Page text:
AHC: Phoenician Cyprus

I observed here in AH.com that most of the topics concerning the island of Cyprus were mostly dealing with a Grecophone (Greek-speaking) Cyrpus (either the island as part of Greece, a surviving Crusader state of Cyprus, etc.), but I have yet to see a thread dealing with the island before its Hellenization... Until now.

Before the Hellenization of Cyprus, there are ethnic groups lived together in the said island: Phoenicians and Eteocypriot-speaking people, as well as Greek-speaking migrants. Phoenicians considered Cyprus for its once-abundant copper and forests; in fact, their goddess Astarte (Aphrodite/Venus) was the major deity of Cyprus. Furthermore, there are evidence of their presence through archaeological sites and in museums.

Here's the question: How could Cyprus remained Phoenician-dominated until the present times? How it will affect its history, as well as its neighbors?

Thanks!
 
During the invasions of Alexander the Great.
Well I guess the most obvious POD would be to not have Alexander's conquests happen. Now this is a problem to maintain it as Phoenician over the course of the centuries, but Alexander was unique in how he handled Phoenicia.All the other powers, including the Persians, were content to let the Phoenicians do their thing as long as they obeyed them and payed them a portion of the profits (gross oversimplification). Alexander wanted to place a garrison in Tyre essentially and get rid of Phoenician independence, something they weren't going to tolerate.

So if you remove Alexander, all the powers that come and go through the middle east are likely to continue the policy towards the Phoenicians that preceding empires did. Therefore the Phoenicians keep their independence and their colonization and trading, and by extension, keep Cyprus.
 
. So if you remove Alexander, all the powers that come and go through the middle east are likely to continue the policy towards the Phoenicians that preceding empires did. Therefore the Phoenicians keep their independence and their colonization and trading, and by extension, keep Cyprus.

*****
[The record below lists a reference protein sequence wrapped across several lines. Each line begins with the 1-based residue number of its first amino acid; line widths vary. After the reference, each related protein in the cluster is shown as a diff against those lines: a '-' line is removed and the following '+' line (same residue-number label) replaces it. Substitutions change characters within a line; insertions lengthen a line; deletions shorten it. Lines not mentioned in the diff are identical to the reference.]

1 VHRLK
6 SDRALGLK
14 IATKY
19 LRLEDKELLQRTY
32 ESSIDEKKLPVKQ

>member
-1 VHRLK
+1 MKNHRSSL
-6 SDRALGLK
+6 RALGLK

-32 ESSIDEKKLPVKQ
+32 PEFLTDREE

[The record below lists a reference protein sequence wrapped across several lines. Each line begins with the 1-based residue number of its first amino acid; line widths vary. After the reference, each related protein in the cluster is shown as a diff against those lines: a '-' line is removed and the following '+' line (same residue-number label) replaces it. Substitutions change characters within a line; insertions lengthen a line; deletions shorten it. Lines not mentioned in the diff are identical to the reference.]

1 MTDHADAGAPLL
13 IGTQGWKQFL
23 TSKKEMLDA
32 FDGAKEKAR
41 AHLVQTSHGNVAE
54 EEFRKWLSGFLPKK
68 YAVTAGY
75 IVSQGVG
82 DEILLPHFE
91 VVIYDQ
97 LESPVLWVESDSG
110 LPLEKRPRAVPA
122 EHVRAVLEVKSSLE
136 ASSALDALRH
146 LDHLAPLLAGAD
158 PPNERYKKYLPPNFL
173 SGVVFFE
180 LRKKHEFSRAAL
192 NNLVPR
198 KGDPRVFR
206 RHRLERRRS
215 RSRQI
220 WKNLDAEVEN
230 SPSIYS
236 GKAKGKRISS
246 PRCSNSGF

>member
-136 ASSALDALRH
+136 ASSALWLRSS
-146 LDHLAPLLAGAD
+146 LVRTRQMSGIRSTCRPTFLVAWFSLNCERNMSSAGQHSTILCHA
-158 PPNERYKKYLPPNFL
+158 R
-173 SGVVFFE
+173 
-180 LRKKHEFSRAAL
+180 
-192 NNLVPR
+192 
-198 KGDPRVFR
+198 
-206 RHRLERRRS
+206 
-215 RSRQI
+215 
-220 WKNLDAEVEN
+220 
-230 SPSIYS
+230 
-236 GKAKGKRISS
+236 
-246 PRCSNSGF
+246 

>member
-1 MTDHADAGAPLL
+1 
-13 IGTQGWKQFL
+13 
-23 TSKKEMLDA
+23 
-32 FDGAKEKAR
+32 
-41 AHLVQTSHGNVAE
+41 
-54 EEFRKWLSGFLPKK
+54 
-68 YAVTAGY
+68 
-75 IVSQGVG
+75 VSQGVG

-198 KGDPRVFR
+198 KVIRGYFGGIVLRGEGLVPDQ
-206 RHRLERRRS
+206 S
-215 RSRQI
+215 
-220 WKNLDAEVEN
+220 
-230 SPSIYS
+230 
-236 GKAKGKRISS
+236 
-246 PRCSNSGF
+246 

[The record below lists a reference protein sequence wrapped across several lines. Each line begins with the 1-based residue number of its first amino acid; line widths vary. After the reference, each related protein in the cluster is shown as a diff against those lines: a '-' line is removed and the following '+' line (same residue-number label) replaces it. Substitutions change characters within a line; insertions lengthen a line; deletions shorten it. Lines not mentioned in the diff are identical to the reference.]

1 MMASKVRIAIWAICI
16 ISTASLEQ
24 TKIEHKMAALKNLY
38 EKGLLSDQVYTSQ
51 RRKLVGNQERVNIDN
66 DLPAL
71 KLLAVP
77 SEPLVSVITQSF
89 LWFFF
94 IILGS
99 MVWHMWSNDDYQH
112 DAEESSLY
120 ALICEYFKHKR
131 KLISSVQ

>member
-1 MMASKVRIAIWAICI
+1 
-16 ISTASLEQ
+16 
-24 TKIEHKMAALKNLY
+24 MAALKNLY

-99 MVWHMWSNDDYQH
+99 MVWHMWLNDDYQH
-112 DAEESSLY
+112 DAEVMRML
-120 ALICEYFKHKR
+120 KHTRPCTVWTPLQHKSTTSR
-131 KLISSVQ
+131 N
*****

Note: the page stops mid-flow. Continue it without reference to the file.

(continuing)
I can't see Rome having that kind of hands-off policy, not without other major changes.

However, suppose Phoenician Cyprus goes into alliance with Rome during the Punic Wars, supplying a navy. Eventually, like many of Rome's other allies, it becomes part of the Empire, but remains Phoenician speaking, just as the east stayed Greek-speaking. When Rome finally falls (not exactly like OTL, but there are no eternal empires) Cyprus becomes independent.

The new state claims to be ancient Cyprus reborn, the last heir of Phoenecia, allegedly making it superior to all the new kingdoms around it. There's a lot more Roman influence on the state than it'll admit, but enough cultural and institutional continuity that its claims aren't completely absurd.
 
Eventually, like many of Rome's other allies, it becomes part of the Empire, but remains Phoenician speaking, just as the east stayed Greek-speaking. When Rome finally falls (not exactly like OTL, but there are no eternal empires) Cyprus becomes independent.
.
That could be more interesting, especially for the historical development of this alternate Cypriot language.
 
I can't see Rome having that kind of hands-off policy, not without other major changes.

However, suppose Phoenician Cyprus goes into alliance with Rome during the Punic Wars, supplying a navy. Eventually, like many of Rome's other allies, it becomes part of the Empire, but remains Phoenician speaking, just as the east stayed Greek-speaking. When Rome finally falls (not exactly like OTL, but there are no eternal empires) Cyprus becomes independent.

The new state claims to be ancient Cyprus reborn, the last heir of Phoenecia, allegedly making it superior to all the new kingdoms around it. There's a lot more Roman influence on the state than it'll admit, but enough cultural and institutional continuity that its claims aren't completely absurd.
Or just prevent Romes' rise in the east at the very least.
 
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